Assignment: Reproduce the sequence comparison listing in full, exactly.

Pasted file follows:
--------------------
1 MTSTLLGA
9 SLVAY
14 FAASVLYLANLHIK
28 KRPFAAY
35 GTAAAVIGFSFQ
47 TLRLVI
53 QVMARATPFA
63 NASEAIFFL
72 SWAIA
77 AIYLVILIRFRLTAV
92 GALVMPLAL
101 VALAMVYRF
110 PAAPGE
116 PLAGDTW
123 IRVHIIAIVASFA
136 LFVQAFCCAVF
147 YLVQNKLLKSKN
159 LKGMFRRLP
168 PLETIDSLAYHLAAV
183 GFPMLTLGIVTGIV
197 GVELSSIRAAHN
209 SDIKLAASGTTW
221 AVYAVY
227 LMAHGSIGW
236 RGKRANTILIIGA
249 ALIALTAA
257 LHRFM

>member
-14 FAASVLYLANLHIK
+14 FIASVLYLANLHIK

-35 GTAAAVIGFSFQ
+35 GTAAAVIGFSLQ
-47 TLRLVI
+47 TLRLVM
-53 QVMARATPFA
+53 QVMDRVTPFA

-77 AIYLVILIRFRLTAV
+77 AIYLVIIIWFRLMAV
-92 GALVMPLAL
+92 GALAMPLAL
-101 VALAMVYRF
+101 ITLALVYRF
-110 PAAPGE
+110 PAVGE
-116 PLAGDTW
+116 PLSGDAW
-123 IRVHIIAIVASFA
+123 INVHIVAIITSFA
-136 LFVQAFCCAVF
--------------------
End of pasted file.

1 MTSTLLGA
9 SLVAY
14 FAASVLYLANLHIK
28 KRPFAAY
35 GTAAAVIGFSFQ
47 TLRLVI
53 QVMARATPFA
63 NASEAIFFL
72 SWAIA
77 AIYLVILIRFRLTAV
92 GALVMPLAL
101 VALAMVYRF
110 PAAPGE
116 PLAGDTW
123 IRVHIIAIVASFA
136 LFVQAFCCAVF
147 YLVQNKLLKSKN
159 LKGMFRRLP
168 PLETIDSLAYHLAAV
183 GFPMLTLGIVTGIV
197 GVELSSIRAAHN
209 SDIKLAASGTTW
221 AVYAVY
227 LMAHGSIGW
236 RGKRANTILIIGA
249 ALIALTAA
257 LHRFM

>member
-14 FAASVLYLANLHIK
+14 FIASVLYLANLHIK

-35 GTAAAVIGFSFQ
+35 GTAAAVIGFSLQ
-47 TLRLVI
+47 TLRLVM
-53 QVMARATPFA
+53 QVMDRVTPFA

-77 AIYLVILIRFRLTAV
+77 AIYLVIIIWFRLMAV
-92 GALVMPLAL
+92 GALAMPLAL
-101 VALAMVYRF
+101 ITLALVYRF
-110 PAAPGE
+110 PAVGE
-116 PLAGDTW
+116 PLSGDAW
-123 IRVHIIAIVASFA
+123 INVHIVAIITSFA
-136 LFVQAFCCAVF